· April 27, 2012, BENGHAZI – Two South African contractors were kidnapped by armed men while walking through a residential area of Benghazi. After a brief interrogation about their nationality and purpose in Libya, they were released unharmed.
· May 1, 2012, TRIPOLI – The Deputy Commander of Embassy Tripoli’s Local Guard Force was carjacked, beaten and detained by a group of armed youth. He escaped by climbing over a fence and notifying the Embassy by phone. Libyan security forces fought a gun battle with the assailants in order to recover a number of stolen vehicles and release other detainees.
· May 22, 2012, BENGHAZI – Two RPG rounds were fired at the Benghazi office of the International Committee of the Red Cross (ICRC), approximately 1 km from Consulate Benghazi. The attack occurred during the early morning hours and there were no casualties. A Facebook posting that claimed responsibility for the attack said: “After we confirmed that the ICRC were giving out the Bible to the refugees of Tuwerga in Benghazi, a group of Mujaheddin attacked the HQ of the ICRC with an RPG and it targeted the meeting room inside the building. We didn’t want to hurt the Christians it is just a warning, we also didn’t want to hurt any Muslims working there. We recorded it on video and will publish it soon – so the ICRC must take down their flag with the red cross and close its offices in Libya. We announce that Libya is an Islamic State. We did not attack the Sahara Bank. Finally, now we are preparing a message for the Americans for disturbing the skies over Derna.”
· June 2012 – Ambassador Stevens was in the habit of taking early morning runs around Tripoli along with members of his security detail. According to sources, sometime in June 2012, a posting on a pro-Gaddafi Facebook page trumpeted these runs and directed a threat against Ambassador Stevens along with a stock photo of him. It is reported that, after stopping these morning runs for about a week, the Ambassador resumed them.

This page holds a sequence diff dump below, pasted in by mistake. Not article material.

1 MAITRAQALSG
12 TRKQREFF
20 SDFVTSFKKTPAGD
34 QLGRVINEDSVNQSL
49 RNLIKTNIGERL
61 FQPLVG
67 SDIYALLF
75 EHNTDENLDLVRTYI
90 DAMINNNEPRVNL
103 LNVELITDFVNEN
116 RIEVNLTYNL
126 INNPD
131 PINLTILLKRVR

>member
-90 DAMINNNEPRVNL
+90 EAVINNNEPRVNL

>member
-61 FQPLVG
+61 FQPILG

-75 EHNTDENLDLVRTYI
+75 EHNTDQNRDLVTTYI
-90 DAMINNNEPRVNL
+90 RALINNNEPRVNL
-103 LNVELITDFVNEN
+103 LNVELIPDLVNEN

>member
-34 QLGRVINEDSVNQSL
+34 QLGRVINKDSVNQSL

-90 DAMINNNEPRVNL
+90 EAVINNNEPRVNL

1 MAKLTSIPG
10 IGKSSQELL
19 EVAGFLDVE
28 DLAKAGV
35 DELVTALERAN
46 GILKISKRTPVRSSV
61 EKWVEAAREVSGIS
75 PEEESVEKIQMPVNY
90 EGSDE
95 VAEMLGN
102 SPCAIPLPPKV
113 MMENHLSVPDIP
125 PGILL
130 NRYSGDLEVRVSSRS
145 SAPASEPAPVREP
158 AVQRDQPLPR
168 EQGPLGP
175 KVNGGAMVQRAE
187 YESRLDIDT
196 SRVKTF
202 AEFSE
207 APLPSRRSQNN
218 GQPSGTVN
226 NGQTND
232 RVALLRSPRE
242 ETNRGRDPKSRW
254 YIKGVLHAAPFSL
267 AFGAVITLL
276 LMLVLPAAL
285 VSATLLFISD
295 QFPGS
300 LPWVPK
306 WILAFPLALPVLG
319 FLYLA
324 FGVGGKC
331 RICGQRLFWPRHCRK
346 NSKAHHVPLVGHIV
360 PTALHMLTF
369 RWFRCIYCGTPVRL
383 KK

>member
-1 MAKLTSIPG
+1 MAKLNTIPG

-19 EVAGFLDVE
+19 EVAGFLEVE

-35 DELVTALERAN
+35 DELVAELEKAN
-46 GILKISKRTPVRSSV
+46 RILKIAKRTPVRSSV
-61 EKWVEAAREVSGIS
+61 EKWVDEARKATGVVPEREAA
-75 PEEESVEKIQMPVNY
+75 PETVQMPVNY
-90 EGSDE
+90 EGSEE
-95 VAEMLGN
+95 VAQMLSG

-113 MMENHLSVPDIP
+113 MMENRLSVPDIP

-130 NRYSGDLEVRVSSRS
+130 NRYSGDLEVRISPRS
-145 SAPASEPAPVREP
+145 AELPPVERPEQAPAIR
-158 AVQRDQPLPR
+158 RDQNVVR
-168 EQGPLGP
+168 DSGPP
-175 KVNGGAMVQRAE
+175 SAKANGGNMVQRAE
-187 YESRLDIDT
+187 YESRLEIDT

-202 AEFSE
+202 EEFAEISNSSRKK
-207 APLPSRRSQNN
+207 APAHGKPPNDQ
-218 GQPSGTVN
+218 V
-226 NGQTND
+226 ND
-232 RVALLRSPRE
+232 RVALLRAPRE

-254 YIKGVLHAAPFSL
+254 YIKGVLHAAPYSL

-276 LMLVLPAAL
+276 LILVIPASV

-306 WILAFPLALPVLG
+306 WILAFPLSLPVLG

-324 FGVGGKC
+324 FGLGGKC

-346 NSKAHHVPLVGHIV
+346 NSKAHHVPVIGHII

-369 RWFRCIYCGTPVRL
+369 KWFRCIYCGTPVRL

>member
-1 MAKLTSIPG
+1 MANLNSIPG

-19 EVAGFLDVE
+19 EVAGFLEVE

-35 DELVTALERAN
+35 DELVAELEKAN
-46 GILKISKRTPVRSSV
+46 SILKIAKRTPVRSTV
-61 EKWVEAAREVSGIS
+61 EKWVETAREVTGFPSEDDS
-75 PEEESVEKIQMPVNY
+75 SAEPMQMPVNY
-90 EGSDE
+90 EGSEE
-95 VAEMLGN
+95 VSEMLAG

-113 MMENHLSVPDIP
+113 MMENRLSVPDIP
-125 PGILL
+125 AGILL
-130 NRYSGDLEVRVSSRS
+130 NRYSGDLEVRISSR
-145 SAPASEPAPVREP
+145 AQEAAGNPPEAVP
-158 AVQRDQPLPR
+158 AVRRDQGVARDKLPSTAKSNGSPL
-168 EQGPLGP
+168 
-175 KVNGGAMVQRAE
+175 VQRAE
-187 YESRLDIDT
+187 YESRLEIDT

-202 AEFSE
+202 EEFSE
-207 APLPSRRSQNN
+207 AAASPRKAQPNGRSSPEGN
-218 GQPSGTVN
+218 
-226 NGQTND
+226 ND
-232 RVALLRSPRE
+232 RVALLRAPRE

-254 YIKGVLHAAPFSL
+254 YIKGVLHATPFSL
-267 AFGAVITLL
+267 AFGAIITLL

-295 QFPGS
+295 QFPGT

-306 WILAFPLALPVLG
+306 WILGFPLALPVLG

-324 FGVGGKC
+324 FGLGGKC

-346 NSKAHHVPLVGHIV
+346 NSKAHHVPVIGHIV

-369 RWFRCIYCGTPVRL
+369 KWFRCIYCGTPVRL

· June 6, 2012, BENGHAZI – Under cover of darkness, assailants placed an IED on the north gate of Consulate Benghazi, blowing a hole in the security perimeter that was described by one individual as, “big enough for forty men to go through.”
· June 10, 2012, BENGHAZI – On or about June 10, 2012, a two-car convoy carrying the British Ambassador to Libya from a conference on reforming Libyan military law was attacked in broad daylight by a militant with an RPG. This attack was an important escalation in the violence against Western targets in Benghazi, as prior attacks had been at night and were often preceded by warnings from the attackers. Photos from the aftermath of the attack are attached.
· Late June 2012, BENGHAZI – The ICRC building was attacked again, this time in broad daylight while people were inside. Once the ICRC pulled out, the US Consulate was the last Western flag flying in Benghazi, making it an ideal target for militants.
· August 6, 2012, TRIPOLI – Armed assailants attempted to carjack a vehicle bearing diplomatic plates operated by U.S. security personnel.
· WEEKS BEFORE September 11, 2012, BENGHAZI – The unarmed Libyan guards employed by British contractor Blue Mountain Group were being warned by their family members to quit their jobs guarding Consulate Benghazi because there were rumors in the community of an impending attack.
Put together, these events indicated a clear pattern of security threats that could only be reasonably interpreted to justify increased security for U.S. personnel and facilities in Benghazi.
To help the Committee in its assessment of the security situation in Benghazi before Ambassador Stevens’ murder please prepare a written response to the following no later than October 8, 2012, and make the appropriate officials from the Department available for a briefing for Members of the Committee by the same date:
1. Was State Department headquarters in Washington aware of all of the above incidents? If not, why not?
2. If so, what measures did the State Department take to match the level of security provided to the U.S. Mission in Libya to the level of threat?
3. Please detail any requests made by Embassy Tripoli to State Department headquarters for additional security, whether in general or in light of specific attacks mentioned above. How did the Department respond to each of those requests?
The Committee on Oversight and Government Reform is the principal oversight committee of the House of Representatives and may at “any time” investigate “any matter” as set forth in House Rule X.
When producing documents to the Committee, please deliver production sets to the Majority Staff in Room 2157 of the Rayburn House Office Building and the Minority Staff in Room 2471 of the Rayburn House Office Building. The Committee prefers, if possible, to receive all documents in electronic format.
If you have any questions about these requests, please contact Tom Alexander or Brien Beattie of the Committee staff at (202) 225-5074. Thank you for your attention to this important matter.
Darrell Issa Jason Chaffetz
Chairman Chairman, Subcommittee on National Security, Homeland Defense, and Foreign Operations